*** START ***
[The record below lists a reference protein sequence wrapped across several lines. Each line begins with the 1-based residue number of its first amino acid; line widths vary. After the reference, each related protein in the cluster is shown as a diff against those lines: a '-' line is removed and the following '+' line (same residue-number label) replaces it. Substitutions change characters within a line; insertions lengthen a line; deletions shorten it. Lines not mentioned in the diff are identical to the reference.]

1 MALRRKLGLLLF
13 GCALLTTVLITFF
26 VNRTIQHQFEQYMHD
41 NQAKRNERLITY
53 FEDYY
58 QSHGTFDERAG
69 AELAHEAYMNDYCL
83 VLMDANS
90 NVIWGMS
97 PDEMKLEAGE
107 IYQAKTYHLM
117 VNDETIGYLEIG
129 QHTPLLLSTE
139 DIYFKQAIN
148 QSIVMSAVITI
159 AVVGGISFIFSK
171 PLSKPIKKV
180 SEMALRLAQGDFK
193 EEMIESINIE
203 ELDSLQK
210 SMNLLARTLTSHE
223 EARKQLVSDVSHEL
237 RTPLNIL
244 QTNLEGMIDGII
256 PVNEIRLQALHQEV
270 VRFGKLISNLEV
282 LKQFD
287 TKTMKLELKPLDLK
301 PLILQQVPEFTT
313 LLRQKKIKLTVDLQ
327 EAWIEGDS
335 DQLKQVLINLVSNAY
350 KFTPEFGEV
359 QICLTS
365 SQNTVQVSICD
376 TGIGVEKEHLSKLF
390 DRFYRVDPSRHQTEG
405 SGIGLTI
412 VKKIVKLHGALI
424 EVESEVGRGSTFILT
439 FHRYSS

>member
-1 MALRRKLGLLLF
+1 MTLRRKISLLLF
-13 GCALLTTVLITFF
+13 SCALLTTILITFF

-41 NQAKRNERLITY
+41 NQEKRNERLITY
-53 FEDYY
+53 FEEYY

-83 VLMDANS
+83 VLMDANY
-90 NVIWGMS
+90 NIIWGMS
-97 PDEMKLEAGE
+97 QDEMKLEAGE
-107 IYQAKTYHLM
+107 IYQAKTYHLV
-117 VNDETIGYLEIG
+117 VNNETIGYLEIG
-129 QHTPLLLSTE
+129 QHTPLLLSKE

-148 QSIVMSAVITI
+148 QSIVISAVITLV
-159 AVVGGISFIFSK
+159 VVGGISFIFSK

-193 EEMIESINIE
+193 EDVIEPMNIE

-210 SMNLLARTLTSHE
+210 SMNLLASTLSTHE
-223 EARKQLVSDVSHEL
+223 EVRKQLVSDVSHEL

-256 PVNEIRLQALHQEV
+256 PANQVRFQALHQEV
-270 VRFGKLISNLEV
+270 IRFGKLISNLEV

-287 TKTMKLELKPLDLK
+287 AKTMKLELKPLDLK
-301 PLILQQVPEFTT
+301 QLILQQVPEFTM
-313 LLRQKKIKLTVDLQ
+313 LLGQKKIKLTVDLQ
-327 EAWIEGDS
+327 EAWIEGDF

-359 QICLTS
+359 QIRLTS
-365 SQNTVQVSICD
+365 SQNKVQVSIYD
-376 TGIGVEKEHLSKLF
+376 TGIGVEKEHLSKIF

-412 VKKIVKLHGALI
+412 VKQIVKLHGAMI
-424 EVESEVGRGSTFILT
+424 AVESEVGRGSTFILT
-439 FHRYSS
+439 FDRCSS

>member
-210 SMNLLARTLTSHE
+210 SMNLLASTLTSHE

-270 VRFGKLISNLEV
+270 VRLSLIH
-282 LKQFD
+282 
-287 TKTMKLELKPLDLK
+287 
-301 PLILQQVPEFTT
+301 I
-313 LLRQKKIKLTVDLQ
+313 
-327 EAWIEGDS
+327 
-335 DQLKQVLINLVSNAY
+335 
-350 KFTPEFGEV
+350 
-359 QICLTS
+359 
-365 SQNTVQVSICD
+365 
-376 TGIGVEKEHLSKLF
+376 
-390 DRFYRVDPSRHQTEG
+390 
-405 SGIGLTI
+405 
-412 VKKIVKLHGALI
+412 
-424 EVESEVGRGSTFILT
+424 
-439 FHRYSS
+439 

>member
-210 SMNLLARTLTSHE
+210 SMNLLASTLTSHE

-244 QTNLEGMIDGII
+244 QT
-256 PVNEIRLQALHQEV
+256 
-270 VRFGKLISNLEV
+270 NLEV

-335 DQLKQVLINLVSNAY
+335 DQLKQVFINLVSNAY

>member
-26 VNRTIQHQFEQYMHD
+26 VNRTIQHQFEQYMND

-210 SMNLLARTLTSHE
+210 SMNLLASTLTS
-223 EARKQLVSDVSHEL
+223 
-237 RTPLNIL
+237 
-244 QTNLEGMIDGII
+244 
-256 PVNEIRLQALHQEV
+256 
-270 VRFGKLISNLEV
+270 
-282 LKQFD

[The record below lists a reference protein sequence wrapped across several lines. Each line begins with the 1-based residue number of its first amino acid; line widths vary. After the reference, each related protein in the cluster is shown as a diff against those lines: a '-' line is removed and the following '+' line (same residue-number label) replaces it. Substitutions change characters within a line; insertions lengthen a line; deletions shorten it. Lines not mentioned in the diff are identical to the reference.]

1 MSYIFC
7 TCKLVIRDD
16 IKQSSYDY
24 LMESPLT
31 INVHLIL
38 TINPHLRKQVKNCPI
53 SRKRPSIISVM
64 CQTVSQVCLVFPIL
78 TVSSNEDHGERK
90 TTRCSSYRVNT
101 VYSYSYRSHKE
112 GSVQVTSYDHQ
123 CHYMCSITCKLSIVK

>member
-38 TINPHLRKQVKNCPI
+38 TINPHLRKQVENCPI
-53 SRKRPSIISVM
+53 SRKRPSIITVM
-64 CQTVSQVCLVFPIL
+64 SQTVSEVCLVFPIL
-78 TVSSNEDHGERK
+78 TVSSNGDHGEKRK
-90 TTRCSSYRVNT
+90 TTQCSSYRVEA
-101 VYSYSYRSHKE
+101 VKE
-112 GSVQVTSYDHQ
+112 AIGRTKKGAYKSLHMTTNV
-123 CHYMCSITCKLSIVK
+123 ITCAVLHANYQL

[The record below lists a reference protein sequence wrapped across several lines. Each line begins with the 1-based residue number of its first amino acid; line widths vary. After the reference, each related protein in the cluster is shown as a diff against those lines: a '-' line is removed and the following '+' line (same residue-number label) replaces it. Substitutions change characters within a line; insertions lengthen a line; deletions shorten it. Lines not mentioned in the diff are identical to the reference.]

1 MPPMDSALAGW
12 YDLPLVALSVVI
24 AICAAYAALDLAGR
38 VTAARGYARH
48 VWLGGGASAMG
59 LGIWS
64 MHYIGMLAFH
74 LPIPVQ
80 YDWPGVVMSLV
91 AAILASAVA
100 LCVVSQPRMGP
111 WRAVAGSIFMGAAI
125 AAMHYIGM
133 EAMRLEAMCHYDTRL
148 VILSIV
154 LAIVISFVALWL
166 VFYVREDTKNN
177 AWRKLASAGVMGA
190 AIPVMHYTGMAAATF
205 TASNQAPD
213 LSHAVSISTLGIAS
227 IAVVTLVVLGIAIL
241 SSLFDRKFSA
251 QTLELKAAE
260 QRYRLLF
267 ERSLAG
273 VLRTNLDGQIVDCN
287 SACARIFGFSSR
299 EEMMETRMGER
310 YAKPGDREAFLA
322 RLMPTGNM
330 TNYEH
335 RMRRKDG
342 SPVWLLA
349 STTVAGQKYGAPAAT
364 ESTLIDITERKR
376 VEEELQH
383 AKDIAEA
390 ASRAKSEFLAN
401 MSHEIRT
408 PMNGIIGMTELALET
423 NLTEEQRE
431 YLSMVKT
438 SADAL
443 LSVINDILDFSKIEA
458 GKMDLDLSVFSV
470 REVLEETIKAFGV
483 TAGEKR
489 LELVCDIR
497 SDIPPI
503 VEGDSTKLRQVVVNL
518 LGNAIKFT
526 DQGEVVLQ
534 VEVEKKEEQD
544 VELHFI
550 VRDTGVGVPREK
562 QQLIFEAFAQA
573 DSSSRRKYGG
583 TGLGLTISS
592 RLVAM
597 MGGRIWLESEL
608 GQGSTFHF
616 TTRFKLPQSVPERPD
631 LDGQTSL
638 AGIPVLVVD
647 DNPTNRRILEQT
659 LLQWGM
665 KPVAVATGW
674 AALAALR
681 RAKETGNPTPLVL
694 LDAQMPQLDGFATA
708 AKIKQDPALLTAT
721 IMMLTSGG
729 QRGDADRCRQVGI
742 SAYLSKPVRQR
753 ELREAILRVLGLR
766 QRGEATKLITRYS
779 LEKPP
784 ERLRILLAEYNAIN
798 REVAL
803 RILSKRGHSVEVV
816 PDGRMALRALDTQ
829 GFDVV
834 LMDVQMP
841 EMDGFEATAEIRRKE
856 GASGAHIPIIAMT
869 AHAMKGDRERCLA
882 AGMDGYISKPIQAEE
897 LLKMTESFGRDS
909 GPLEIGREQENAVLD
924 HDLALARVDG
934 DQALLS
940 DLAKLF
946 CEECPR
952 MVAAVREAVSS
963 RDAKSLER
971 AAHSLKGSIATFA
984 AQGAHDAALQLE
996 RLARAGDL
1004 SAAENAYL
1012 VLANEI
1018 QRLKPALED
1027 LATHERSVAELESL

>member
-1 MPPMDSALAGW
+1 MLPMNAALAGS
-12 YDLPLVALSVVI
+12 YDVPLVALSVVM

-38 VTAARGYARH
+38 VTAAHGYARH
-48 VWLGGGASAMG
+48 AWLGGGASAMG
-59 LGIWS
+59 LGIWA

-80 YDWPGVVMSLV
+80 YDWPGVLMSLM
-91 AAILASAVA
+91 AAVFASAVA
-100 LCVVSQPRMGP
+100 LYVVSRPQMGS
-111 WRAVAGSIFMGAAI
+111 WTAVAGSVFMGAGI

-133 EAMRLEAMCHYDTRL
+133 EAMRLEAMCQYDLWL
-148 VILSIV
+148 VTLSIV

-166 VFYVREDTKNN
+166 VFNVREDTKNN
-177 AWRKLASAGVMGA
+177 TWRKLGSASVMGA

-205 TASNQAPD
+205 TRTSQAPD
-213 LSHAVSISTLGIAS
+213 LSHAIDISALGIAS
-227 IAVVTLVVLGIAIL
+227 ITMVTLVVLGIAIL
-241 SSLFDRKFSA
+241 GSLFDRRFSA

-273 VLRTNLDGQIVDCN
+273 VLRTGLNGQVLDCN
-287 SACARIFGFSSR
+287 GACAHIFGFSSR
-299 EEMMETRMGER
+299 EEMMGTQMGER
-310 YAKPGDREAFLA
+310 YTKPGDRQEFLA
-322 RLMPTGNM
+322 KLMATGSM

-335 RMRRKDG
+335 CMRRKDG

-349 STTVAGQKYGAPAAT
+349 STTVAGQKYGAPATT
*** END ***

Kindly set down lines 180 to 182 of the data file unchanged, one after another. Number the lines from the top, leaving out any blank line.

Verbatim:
+64 SQTVSEVCLVFPIL
-78 TVSSNEDHGERK
+78 TVSSNGDHGEKRK